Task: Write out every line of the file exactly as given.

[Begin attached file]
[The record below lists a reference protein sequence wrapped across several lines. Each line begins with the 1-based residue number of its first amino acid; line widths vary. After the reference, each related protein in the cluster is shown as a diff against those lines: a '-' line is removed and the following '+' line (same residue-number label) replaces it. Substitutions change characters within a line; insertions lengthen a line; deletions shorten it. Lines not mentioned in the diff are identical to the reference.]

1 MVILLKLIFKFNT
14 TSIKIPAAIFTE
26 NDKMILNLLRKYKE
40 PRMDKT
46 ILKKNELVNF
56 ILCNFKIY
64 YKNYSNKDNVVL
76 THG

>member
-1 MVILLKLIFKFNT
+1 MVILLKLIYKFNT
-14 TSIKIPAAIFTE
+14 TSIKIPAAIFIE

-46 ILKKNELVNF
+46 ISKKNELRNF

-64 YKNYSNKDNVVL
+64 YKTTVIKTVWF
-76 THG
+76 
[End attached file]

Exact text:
[The record below lists a reference protein sequence wrapped across several lines. Each line begins with the 1-based residue number of its first amino acid; line widths vary. After the reference, each related protein in the cluster is shown as a diff against those lines: a '-' line is removed and the following '+' line (same residue-number label) replaces it. Substitutions change characters within a line; insertions lengthen a line; deletions shorten it. Lines not mentioned in the diff are identical to the reference.]

1 MVILLKLIFKFNT
14 TSIKIPAAIFTE
26 NDKMILNLLRKYKE
40 PRMDKT
46 ILKKNELVNF
56 ILCNFKIY
64 YKNYSNKDNVVL
76 THG

>member
-1 MVILLKLIFKFNT
+1 MVILLKLIYKFNT
-14 TSIKIPAAIFTE
+14 TSIKIPAAIFIE

-46 ILKKNELVNF
+46 ISKKNELRNF

-64 YKNYSNKDNVVL
+64 YKTTVIKTVWF
-76 THG
+76 